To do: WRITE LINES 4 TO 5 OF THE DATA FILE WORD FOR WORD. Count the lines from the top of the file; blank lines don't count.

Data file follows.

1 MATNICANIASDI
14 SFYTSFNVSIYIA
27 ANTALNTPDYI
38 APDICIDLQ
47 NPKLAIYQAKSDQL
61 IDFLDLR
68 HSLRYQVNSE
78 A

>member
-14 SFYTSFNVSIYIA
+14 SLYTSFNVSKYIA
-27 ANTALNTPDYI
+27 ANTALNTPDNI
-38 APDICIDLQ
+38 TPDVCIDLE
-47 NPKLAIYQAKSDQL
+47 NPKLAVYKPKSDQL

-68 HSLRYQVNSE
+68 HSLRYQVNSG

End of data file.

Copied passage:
38 APDICIDLQ
47 NPKLAIYQAKSDQL